Is a descendent of the Yadhiagana people of Queensland, Australia with traditional ties also to the Wardaman people of Central Western Northern Territory and the communities of the Torres Straits, Warlpiri (Yuendumu), and East Arnhem Land (Gurrumaru). Mick has been actively involved in addressing the health and well-being of Aboriginal and Torres Strait Islander males for over a decade. He has worked to ensure that men’s health issues are promoted and placed on the national and international agenda through advocacy, research, publication and health management. He is currently one of a few Aboriginal men undertaking a PhD in public health. In his endeavors to promote Aboriginal and Torres Strait Islander male health and wellbeing, Mick has facilitated and participated in international, national and regional male health conferences and workshops and played a leading role in the Television series of Staying Healthy Staying Alive.

Dr Gayle Diné Chacon, United States

M.D is Diné from Chinle, Arizona, Navojo Nation. She is married and has three children. Dr Dine’ Chacon is an Assistant Professor in the Department of Family and Community Medicine at the University of New Mexico School Of Medicine (UNMSOM). She is medical director of the pueblo of Sandia Health Center, medical director of the Bernalilo County Juvenile Detention Center, and serves on the UNMSOM Admissions Committee. Dr Diné Chacon’s is the founding Director of the Center for Native American Health (CNAH) at the UNIM Health Sciences Center. The CNAH was established to address the health priority needs of the 24 Native American tribal and urban Indian communities in New Mexico; she also is engaged in research in Pueblo communities.

Dr Bonnie Duran, United States

Dr. P.H., (Opelousas, Coushatta) is an Associate Professor of Public Health at the Department of Family and Community Medicine, University of New Mexico. She teaches public health theory and practice and directs the MPH Community Intervention Concentration, and is co-director for the Center for Native American (NA) Health and the Southwest Alcohol Research Group. Her research program includes NA mental health epidemiology; violence and trauma related risk factors and cultural, community and spiritual protective factors. She also conducts HIV/AIDS, mental health and substance abuse health services research with a Tribal collaborative in the four corners area and with the National Center for American Indian and Alaska Native Mental Health Research in Denver. She also conducts community capacity research among some Pueblo’s in New Mexico.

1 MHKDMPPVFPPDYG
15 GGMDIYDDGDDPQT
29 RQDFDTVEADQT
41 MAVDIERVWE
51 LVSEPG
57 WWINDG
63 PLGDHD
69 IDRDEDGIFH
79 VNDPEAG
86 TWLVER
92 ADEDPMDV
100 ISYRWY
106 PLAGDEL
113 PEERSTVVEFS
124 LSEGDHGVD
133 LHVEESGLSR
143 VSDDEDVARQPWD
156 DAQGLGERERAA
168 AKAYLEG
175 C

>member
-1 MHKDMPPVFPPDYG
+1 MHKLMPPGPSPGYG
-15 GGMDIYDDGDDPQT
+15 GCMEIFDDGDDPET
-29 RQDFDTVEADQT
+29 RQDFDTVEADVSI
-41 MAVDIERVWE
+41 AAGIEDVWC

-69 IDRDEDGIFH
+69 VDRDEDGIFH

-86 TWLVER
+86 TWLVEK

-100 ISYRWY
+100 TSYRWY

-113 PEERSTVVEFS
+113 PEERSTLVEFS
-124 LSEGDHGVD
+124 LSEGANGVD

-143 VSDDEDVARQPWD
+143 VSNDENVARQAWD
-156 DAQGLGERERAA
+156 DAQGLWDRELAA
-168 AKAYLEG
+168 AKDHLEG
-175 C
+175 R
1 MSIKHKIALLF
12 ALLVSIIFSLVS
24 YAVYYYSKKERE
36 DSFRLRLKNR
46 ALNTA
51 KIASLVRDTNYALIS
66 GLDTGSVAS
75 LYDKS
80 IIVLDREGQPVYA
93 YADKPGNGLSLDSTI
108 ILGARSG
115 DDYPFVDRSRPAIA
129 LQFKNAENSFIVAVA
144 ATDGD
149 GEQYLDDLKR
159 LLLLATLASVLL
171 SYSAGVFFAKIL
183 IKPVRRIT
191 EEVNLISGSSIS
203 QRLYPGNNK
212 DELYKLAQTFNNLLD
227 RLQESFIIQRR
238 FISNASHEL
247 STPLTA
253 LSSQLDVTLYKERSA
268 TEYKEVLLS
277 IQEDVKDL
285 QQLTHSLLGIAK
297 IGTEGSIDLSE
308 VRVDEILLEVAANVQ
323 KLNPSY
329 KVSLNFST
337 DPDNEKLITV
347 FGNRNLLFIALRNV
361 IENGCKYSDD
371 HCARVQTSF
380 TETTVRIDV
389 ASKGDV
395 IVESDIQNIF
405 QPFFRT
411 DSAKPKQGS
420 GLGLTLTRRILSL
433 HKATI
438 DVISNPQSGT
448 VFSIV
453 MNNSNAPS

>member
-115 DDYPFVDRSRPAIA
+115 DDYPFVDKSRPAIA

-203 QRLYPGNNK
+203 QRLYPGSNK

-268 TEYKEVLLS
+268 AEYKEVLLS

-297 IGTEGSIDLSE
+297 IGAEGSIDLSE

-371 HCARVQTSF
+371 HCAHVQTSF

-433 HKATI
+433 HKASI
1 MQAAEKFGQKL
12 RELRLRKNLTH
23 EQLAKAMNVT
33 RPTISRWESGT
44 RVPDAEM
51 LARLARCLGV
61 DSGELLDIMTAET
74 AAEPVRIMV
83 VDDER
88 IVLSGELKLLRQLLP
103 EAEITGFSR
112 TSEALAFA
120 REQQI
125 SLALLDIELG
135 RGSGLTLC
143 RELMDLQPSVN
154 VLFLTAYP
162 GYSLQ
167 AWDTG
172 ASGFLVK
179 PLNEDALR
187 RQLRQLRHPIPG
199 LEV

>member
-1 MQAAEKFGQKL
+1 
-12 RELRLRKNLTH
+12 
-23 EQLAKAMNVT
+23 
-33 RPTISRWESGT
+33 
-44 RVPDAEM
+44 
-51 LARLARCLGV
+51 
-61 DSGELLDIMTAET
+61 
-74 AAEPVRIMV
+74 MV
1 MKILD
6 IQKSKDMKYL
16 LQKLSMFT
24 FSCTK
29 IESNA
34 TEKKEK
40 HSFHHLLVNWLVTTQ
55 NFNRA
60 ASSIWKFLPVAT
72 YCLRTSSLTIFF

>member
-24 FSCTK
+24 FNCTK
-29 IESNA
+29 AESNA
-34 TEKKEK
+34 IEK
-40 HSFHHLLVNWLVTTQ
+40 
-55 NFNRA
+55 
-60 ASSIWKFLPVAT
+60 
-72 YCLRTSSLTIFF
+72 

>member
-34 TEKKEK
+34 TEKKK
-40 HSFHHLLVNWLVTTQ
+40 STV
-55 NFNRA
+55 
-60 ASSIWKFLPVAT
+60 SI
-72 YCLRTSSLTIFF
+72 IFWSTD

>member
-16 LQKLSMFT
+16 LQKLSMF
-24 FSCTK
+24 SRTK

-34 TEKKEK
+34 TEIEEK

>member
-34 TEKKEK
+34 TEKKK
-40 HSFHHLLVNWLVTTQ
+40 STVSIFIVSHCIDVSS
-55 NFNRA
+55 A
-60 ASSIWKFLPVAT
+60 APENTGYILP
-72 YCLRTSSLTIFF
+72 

Dr Barry Lavallee, Canada

Is a member of the Métis and Saulteaux nations of Manitoba and belongs to the Bear clan. Barry is Senior Physician at the Aboriginal Health and Wellness Centre in Winnipeg, and is a Past President of the Native Physicians Association in Canada. Dr Lavallee has undertaken a Master of Clinical Science in Family Medicine (UWOnt), and is the Co-Chair for the INIHKD Canadian Working Group who is working in partnership with the International Steering Committee to conduct the Vancouver gathering in October 2005.

Ms Deborah Schwartz, Canada

Deborah is the Executive Director for the Aboriginal Health with the B.C. Ministry of Health Services, supporting the Ministry's priorities for Aboriginal health for the province of British Columbia.

Deborah is a Métis woman, born and raised in Winnipeg, Manitoba. She is a proud mother of four adult children. With 18 years experience in program development and facilitation, Deborah has worked with diverse populations, both Aboriginal and non-Aboriginal to develop programs with people who have experienced violence, poverty, isolation and discrimination. She is the author of Catching Our Breath: A Journal About Change for Women Who Smoke and the companion Guide for Facilitators. Deborah wrote and implemented the Aboriginal Tobacco Strategy Honouring Our Health:An AboriginalTobacco Strategy for British Columbia providing training and support to over 100 communities. Her past work has also included managing the Canadian feminist magazine “HERizons”. Deborah believes that culture is at the heart of healing and transformation. She is honoured to work with Indigenous people. Deborah is the co-chair for Canadian Committee for the International Indigenous Network on Health Knowledge Development